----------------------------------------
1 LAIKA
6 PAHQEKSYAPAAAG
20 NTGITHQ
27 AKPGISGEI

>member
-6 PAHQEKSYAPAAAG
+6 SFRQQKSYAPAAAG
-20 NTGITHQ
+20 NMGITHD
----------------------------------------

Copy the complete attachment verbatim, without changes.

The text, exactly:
1 LAIKA
6 PAHQEKSYAPAAAG
20 NTGITHQ
27 AKPGISGEI

>member
-6 PAHQEKSYAPAAAG
+6 SFRQQKSYAPAAAG
-20 NTGITHQ
+20 NMGITHD